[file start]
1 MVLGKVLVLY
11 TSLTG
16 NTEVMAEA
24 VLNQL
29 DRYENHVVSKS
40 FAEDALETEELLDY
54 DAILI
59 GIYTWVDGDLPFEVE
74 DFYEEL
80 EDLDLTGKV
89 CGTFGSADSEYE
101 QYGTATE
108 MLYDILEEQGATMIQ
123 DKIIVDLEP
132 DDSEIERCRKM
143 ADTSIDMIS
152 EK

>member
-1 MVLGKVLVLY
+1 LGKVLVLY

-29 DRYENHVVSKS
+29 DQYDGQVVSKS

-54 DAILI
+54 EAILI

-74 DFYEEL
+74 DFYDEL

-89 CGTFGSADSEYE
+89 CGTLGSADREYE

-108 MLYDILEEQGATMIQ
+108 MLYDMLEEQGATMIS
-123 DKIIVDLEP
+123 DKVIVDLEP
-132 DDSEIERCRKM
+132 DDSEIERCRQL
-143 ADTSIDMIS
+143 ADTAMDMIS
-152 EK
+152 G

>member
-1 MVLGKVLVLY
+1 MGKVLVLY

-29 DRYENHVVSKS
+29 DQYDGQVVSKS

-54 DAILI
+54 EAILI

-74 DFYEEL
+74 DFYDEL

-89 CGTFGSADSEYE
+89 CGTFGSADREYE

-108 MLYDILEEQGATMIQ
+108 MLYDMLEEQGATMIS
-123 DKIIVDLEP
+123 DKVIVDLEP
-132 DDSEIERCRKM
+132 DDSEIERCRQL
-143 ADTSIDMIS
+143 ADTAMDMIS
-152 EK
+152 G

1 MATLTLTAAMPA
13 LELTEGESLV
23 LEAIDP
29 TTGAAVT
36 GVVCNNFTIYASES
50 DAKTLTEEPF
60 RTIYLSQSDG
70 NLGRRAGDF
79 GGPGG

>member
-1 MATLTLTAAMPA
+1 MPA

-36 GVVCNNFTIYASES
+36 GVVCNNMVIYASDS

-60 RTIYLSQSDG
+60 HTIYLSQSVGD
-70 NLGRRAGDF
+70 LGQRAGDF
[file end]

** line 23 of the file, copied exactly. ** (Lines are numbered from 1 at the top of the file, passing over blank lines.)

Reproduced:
-54 DAILI